Iran -> Despotic regime that misrepresents Islam to stay in power (and grab more and more of it) **.

          * Not an opinion, seriously, just look up one on YouTube, you don't even have to understand the language.

          ** Keeping in mind the rules of al-Shura (people's consultancy) in Islam, which is quite equivalent to

          democracy (but isn't the same though), a regime (and especially its ruler) can't be despotic and lay a claim to being Islamic at the same time.

          *** Problem is that everybody wants a government in al-Iraq that represents everybody and everything. Fine in principle, but now "everybody and everything" is complaining that the other everybody and everything are the only stumbling block preventing Iraq from becoming a First World nation, so the solution is to break off into a separate state (see Kurds, other separationists). Repeat ad nauseam.

          1. Cem Ayin
            Pint

            Re: Hey, Iran

            "Keeping in mind the rules of al-Shura (people's consultancy) in Islam, which is quite equivalent to democracy (but isn't the same though), a regime (and especially its ruler) can't be despotic and lay a claim to being Islamic at the same time."

            I appreciate your sense of humor. So the Ummayads, the Abbasids, the Seljuqs, the Fatimids, the Ilkhans, the Ottomans, the Mughals and a few other, less important or even mentionable islamic dynasties right down to the Saudis and, of course, the current rulers of Iran have all, without exception, been - your words - "misrepresenting Islam to stay in power"? So Islam has basicly been constantly "misrepresented" ever since its inception? And as for those precious few upright true believers who represent the "real" Islam this leaves us with... the Qarmatians maybe???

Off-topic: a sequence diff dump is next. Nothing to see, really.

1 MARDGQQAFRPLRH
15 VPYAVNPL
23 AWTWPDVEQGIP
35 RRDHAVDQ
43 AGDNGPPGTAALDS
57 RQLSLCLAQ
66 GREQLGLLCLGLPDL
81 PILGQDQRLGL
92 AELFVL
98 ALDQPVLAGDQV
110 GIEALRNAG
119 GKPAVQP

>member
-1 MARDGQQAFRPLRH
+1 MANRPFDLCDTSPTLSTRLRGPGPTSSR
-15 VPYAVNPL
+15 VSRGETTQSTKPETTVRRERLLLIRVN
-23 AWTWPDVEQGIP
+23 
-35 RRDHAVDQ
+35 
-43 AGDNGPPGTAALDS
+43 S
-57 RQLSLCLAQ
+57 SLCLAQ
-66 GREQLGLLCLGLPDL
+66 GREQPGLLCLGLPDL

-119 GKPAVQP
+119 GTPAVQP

I'll drink to that!

            1. Waseem Alkurdi

              Re: Hey, Iran

              So the Ummayads, the Abbasids, the Seljuqs, the Fatimids, the Ilkhans, the Ottomans, the Mughals and a few other, less important or even mentionable islamic dynasties down to the Saudis

              Who cares?

              Suppose somebody decided to kill every redhead he sees.

              Is it logical to say that, hey, it's because he's a Buddhist, so all Buddhists are redhead-killers!

              I'm not sure whether any of the dynasties you mentioned were despotic*, but this doesn't necessarily mean that it is Islam which made them despotic.

              In a similar vein, one might argue that capitalism is evil simply because America invaded Iraq/Vietnam/whatever.

              You can't generalize that a principle is wrong simply because some of its adherents did wrong.

              So Islam has basicly been constantly "misrepresented" ever since its inception?

              Nah, not really. Some caliphates were quite amazing examples of how Islam should be applied (and how should countries be ruled in general). I'm referring to 'Umar bin Abdul Aziz's caliphate here, whose caliphate is held by tradition to have completely eliminated poverty through rigorous distribution of wealth (Islamic alms or zakat), and to the first four caliphs, known as the Rightly-Guided Caliphs.

              And as for those precious few upright true believers who represent the "real" Islam this leaves us with... the Qarmatians maybe???

              Already tackled above. As for the Qarmatians, you mean the looting gang which killed hundreds of innocent pilgrims and looted the Kaaba? If we were to look at it with some humor like you did, they could be regarded as militant Social Darwinists instead, advocating the elimination of the weaker "excess" of humanity so that the stronger remainder flourishes.

              * A quick Google search shows this source, which says that at least the Ottomans weren't despotic.

          2. Tom 38 Silver badge

            Re: Hey, Iran

            By that logic, and since you mentioned Iraq, Saddam Hussein should never have been ousted as well. Actually, the analogy quite fits, since both are Baathists.

            No shit.

  5. David 164 Bronze badge

    Bet the activities also align with about another dozen countries interests, all of which have capabilities to easily make it look like Iran is doing it.